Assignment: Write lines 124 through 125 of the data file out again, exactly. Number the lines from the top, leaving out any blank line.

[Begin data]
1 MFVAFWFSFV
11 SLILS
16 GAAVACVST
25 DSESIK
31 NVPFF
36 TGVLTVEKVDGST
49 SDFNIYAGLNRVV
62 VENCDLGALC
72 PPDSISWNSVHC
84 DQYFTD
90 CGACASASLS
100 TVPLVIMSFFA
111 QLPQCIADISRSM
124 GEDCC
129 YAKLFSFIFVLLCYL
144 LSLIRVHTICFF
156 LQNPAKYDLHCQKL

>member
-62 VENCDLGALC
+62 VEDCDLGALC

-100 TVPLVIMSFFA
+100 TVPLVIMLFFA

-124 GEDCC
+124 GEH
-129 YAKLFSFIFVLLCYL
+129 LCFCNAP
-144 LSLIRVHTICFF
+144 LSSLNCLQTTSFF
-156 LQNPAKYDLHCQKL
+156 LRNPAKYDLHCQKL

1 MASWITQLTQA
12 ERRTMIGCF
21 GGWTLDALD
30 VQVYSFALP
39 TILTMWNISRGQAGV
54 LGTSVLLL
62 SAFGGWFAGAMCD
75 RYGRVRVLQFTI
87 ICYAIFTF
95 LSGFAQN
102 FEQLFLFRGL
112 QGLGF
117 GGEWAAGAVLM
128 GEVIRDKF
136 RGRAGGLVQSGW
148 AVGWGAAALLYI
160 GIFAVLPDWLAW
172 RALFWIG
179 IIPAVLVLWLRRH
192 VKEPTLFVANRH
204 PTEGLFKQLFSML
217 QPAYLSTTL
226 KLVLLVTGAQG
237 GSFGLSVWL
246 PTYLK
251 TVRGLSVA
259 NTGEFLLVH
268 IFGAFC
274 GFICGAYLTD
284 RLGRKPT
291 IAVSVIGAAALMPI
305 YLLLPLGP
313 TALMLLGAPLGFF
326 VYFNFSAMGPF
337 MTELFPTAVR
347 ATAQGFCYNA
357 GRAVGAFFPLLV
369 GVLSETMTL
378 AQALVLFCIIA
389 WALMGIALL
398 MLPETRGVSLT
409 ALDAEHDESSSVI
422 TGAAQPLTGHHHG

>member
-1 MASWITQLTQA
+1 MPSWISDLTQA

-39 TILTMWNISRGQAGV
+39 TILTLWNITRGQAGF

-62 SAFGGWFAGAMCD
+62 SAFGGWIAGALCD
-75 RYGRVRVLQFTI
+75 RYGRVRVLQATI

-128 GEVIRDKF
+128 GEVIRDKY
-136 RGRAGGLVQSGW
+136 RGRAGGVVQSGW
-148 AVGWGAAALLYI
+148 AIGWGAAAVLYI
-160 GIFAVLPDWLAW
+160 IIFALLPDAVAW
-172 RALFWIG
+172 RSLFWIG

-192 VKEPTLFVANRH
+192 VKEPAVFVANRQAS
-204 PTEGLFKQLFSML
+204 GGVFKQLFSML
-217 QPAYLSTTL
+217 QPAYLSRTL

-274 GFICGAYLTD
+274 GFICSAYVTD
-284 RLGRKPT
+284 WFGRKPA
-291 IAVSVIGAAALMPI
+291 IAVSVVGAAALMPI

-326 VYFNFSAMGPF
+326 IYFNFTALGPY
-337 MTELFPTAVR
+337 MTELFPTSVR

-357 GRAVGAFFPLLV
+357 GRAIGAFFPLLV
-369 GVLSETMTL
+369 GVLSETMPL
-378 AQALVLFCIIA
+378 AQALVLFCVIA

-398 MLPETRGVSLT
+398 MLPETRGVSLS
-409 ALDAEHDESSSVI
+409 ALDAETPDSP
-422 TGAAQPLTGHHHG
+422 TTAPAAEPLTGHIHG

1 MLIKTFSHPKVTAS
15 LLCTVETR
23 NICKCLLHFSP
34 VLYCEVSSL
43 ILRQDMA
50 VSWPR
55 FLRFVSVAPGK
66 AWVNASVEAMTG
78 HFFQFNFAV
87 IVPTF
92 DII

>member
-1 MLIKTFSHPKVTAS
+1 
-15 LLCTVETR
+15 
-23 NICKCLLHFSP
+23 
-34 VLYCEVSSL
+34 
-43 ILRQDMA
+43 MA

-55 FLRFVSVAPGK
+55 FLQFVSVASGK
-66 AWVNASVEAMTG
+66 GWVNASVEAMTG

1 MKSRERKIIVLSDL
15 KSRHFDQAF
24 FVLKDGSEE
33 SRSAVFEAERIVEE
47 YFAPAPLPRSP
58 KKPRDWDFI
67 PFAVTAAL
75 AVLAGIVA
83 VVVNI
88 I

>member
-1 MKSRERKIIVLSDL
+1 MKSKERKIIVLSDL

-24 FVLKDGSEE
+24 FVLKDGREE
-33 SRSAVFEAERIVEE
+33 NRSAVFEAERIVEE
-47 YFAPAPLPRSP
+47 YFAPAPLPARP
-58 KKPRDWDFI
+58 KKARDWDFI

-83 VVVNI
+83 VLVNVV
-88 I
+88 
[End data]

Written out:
34 VLYCEVSSL
43 ILRQDMA